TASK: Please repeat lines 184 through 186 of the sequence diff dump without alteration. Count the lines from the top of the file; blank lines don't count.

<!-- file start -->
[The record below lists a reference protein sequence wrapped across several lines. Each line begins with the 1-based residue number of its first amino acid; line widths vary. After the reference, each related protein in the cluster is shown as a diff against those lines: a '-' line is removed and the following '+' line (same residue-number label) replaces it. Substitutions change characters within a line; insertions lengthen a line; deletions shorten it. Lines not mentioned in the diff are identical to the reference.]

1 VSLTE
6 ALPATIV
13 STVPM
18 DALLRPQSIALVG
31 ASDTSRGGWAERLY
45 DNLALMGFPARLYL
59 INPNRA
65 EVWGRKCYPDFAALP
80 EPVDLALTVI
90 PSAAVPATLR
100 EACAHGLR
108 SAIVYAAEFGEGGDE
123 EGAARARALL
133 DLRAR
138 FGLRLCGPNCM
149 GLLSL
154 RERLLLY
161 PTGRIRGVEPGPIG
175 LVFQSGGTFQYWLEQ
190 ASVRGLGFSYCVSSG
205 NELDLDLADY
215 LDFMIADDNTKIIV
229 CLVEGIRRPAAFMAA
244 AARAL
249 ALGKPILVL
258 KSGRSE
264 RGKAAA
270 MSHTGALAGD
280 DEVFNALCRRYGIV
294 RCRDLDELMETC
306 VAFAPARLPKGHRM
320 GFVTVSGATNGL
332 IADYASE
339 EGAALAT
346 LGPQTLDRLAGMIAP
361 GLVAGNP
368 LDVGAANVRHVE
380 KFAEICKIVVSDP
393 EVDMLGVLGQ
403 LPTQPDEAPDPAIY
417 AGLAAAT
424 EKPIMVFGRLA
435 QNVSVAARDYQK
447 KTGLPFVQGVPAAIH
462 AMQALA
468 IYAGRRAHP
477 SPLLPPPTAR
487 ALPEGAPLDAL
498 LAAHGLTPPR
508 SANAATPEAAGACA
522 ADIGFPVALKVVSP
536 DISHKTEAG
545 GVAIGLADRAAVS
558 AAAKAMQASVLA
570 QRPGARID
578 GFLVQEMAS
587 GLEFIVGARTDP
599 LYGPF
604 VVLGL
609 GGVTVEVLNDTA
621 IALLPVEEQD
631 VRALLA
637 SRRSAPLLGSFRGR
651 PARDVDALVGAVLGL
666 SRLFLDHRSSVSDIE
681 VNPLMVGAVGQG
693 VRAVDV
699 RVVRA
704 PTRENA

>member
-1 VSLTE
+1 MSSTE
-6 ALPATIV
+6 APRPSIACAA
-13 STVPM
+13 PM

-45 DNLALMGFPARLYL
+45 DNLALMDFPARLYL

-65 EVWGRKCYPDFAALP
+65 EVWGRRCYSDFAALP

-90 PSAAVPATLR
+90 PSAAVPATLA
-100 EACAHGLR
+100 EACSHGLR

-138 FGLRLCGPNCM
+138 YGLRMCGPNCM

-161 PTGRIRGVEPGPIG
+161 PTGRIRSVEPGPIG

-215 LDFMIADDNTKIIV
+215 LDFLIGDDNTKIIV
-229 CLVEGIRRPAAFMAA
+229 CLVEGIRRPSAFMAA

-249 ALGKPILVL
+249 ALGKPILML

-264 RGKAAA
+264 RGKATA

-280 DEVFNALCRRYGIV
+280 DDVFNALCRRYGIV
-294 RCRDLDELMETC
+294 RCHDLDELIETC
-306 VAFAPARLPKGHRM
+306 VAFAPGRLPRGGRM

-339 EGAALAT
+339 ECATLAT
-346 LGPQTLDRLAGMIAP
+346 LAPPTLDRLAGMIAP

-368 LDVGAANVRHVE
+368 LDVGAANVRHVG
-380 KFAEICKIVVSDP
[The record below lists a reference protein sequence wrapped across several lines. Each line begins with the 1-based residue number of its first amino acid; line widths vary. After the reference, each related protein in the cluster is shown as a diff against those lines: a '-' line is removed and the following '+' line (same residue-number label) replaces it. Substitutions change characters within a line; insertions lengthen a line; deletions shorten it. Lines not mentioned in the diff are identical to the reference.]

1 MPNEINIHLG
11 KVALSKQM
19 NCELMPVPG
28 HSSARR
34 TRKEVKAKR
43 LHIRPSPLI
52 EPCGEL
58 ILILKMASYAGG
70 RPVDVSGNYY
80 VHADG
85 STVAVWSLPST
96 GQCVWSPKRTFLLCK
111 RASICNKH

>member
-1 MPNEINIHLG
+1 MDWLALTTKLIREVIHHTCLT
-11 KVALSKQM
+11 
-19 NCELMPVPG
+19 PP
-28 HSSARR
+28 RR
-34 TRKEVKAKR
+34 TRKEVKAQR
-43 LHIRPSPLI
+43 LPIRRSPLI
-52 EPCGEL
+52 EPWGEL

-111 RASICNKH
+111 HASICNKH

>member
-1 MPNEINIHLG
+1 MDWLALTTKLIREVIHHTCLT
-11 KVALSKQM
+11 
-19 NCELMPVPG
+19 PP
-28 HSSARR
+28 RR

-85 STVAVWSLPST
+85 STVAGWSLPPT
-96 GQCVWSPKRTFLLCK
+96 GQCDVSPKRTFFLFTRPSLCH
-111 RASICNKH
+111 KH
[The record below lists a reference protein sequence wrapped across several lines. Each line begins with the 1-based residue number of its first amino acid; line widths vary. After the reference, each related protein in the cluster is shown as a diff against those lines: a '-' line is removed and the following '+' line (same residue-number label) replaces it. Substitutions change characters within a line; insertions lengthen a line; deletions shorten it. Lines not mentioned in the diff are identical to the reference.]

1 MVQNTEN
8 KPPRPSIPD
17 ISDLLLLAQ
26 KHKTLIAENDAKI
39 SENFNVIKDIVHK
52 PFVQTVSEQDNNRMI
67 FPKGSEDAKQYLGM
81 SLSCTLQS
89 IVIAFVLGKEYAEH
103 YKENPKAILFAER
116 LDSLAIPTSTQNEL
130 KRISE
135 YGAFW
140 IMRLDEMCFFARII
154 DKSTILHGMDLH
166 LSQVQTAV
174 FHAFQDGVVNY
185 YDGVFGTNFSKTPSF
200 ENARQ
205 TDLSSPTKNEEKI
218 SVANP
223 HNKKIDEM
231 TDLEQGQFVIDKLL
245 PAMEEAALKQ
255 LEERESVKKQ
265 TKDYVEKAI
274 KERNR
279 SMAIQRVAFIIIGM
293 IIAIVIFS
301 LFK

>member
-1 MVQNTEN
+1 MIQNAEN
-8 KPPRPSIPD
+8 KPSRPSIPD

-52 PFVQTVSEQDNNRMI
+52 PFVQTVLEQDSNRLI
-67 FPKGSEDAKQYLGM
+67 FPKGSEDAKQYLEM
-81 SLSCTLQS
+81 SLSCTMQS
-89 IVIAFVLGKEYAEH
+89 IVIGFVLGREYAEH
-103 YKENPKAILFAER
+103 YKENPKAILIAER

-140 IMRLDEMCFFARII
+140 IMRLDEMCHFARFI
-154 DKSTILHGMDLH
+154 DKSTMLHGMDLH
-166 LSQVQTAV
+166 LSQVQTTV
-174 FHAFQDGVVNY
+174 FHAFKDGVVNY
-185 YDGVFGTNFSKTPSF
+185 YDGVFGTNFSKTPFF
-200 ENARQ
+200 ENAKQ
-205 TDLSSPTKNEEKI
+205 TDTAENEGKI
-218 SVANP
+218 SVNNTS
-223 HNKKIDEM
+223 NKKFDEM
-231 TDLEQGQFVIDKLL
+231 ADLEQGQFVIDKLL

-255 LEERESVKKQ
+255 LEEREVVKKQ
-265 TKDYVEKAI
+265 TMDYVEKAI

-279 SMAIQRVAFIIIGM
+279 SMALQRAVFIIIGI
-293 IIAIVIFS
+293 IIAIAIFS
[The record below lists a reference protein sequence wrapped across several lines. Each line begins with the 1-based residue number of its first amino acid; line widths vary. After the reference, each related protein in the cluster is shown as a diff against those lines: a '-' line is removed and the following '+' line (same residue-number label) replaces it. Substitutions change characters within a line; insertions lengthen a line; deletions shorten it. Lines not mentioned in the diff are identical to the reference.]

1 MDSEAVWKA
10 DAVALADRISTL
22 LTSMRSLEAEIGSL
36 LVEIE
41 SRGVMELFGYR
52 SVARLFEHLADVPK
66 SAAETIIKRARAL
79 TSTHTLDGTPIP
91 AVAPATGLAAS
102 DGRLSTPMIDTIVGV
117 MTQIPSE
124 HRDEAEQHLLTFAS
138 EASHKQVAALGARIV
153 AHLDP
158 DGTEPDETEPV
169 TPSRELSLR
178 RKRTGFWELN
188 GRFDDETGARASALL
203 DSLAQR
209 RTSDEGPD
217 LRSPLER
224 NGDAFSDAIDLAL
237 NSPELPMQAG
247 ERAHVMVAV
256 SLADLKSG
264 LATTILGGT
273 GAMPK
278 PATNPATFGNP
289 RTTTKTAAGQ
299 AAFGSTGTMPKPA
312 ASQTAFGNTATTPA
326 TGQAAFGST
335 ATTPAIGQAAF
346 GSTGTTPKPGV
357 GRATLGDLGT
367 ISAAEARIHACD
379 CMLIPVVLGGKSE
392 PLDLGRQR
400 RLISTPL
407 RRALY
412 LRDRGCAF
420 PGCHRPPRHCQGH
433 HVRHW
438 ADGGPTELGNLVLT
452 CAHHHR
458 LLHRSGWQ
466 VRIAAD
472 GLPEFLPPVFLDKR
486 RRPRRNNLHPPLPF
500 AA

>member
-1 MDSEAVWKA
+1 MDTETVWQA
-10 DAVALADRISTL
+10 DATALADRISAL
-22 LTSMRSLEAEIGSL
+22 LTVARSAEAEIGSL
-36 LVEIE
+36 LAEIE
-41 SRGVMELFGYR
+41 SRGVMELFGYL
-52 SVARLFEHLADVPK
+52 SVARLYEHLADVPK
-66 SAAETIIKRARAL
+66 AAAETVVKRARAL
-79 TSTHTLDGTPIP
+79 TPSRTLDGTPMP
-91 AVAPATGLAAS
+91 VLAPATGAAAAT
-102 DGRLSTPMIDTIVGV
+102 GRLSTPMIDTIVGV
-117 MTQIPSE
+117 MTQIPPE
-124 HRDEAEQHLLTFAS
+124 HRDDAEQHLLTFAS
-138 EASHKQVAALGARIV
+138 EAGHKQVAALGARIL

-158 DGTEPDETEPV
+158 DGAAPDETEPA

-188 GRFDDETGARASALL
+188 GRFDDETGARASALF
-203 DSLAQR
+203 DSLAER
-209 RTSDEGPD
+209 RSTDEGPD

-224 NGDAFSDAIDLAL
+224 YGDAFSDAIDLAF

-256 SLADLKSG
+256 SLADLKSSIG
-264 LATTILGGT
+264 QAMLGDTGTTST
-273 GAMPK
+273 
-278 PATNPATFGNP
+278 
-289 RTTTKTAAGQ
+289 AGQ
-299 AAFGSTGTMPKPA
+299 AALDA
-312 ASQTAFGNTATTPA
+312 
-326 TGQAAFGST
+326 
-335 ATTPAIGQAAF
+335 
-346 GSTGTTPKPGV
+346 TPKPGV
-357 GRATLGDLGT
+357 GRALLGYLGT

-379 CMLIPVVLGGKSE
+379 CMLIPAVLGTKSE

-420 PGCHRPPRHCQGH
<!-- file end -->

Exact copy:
274 KERNR
279 SMAIQRVAFIIIGM
293 IIAIVIFS